Now boarding: SESAR solutions

While smaller airports need solutions to handle their limited traffic in a cost effective way, larger airports are faced with increased air traffic, leading to increased ground operations and surface traffic moving across runways, taxiways and aprons. In response to this, the SESAR Programme is developing surface movement planning and routing tools so that airports might make better use of infrastructure such as taxiways and runways. One such operational improvement consists of Advanced Surface Movement Guidance Control System (A-SMGCS) functions based on improved procedures and technical specifications for planning, assigning and modifying routes for aircraft and service vehicles operating at the airport. This approach enables planned and cleared routes to be generated automatically by ground systems and uploaded to the aircraft and vehicles via data link. Alerts to air traffic controllers, pilots and vehicle drivers can be triggered, should an infringement or risk of runway incursion be detected. Although more activities are needed to fine tune these functionalities, validations undertaken at Paris Charles de Gaulle, Milan and Madrid Airports suggest that A-SMGCS has a bright future in airport operations.

Increased traffic also means airports looking at how to increase landing rates. This is where SESAR solutions such as ‘time-based separation (TBS)’ could come in. Today, airplanes making their final approach to land are obliged to maintain set separation minima. These distances are fixed, regardless of the weather conditions. When keeping to these distances in strong headwinds, longer gaps of time develop between airplanes. This means fewer flights landing per hour, delays and longer approaches to airports, increased holding at busy times and greater fuel burn. TBS replaces distance separations with time intervals, in order to adapt to weather conditions. SESAR validations at London Heathrow Airport demonstrated that TBS could allow up to five extra aircraft per hour in strong wind conditions, and reduce holding times up to 10 minutes. Thanks to TBS, we foresee enhanced safety, fewer delays and improved environmental performance.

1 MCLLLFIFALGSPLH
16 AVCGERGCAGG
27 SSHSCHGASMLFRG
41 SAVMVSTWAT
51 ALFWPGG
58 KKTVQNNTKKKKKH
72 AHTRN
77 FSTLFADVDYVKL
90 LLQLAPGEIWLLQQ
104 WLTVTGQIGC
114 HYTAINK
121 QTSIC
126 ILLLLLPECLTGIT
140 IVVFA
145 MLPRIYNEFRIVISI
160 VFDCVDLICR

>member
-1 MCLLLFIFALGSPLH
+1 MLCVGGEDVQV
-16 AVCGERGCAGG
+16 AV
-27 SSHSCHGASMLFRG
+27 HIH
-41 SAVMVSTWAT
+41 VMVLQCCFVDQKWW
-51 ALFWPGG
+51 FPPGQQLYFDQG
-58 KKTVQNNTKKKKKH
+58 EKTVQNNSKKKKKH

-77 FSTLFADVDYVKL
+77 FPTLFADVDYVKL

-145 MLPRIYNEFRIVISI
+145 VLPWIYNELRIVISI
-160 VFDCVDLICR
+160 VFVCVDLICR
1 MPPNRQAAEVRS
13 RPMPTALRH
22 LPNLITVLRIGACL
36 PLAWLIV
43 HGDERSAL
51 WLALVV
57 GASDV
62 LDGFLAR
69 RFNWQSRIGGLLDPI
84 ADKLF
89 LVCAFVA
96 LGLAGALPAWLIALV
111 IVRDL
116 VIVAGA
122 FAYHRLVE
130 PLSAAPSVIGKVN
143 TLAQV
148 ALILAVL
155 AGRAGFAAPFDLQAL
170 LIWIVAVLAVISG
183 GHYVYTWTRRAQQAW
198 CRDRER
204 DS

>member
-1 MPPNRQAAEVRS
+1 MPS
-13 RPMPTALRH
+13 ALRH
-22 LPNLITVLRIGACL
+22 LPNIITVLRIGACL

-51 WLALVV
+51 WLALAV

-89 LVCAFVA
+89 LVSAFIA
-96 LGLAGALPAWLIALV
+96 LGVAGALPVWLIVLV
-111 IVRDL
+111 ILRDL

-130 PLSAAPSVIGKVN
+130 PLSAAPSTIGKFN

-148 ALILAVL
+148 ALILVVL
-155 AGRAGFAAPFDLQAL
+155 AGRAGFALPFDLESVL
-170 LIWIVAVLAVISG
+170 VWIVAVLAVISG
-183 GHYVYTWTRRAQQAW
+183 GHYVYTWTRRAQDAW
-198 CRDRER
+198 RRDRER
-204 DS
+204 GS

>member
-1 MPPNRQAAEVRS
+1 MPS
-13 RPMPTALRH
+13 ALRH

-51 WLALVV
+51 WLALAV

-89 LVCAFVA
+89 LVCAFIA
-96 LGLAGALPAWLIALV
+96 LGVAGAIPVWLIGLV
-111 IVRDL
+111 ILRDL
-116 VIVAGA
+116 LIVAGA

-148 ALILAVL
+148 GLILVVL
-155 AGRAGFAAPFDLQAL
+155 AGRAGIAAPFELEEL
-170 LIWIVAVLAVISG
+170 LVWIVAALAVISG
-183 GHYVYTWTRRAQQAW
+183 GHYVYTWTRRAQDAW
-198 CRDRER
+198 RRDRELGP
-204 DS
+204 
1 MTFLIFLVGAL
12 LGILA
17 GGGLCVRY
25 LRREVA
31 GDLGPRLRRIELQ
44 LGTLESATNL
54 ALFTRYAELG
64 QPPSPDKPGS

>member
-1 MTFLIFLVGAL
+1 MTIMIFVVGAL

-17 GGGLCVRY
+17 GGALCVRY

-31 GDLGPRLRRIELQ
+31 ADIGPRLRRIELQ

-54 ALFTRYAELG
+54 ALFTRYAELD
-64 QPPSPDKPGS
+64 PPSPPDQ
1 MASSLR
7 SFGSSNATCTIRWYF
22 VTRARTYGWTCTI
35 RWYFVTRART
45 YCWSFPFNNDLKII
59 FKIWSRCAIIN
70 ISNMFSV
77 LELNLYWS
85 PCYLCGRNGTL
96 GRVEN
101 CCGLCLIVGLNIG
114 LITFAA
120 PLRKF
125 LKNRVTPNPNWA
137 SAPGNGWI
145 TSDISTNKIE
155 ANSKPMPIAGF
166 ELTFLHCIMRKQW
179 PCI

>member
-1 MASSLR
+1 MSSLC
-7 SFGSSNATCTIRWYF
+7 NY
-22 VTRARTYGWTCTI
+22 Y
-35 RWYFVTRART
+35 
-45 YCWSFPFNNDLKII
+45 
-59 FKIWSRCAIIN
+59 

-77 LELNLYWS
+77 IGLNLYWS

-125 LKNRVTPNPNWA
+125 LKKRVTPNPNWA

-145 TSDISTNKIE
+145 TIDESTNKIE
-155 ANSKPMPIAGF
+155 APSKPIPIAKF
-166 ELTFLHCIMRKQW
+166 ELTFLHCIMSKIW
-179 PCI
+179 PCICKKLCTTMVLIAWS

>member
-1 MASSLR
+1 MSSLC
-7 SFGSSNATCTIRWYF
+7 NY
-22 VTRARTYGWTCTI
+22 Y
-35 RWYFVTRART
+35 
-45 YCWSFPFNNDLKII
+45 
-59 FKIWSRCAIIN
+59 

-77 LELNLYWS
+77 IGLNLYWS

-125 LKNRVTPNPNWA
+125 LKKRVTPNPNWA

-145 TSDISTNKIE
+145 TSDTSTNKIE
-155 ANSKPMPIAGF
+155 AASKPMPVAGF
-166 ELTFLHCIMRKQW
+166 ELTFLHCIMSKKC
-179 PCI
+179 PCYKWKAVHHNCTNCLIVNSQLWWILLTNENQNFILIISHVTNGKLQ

These are just some of the many solutions that are emerging from SESAR’s portfolio of airport projects, but they give a taste of the transformation that can be brought about by the Programme’s R&D efforts. 

Partnerships for change

In addition to the cooperation developed through SEAC, the SESAR Programme also leverages airport expertise through ACI Europe, which represents over 450 airports in 44 European countries handling 90 per cent of Europe’s commercial air traffic. Since 2010, ACI Europe and SESAR have been working side-by-side to integrate small- to medium-sized airports into the SESAR Programme and to design operational and technological solutions which take into account airports’ local environment. Through a series of ‘SESAR Roadshows’, ACI Europe and the SJU have sought to raise awareness about SESAR’s work on airports among airport senior management. The roadshows are motivating top decision makers, who despite having a long list of immediate issues to solve, to consider the long-term challenges that a research and innovation programme like SESAR can help resolve. Of course, with its international outreach, ACI Europe is also playing an important role to ensure SESAR uptake in a global context, through for example the Global Air Navigation Plan (GANP) by the International Civil Aviation Organization (ICAO) – a consensus-driven global ATM modernisation strategy.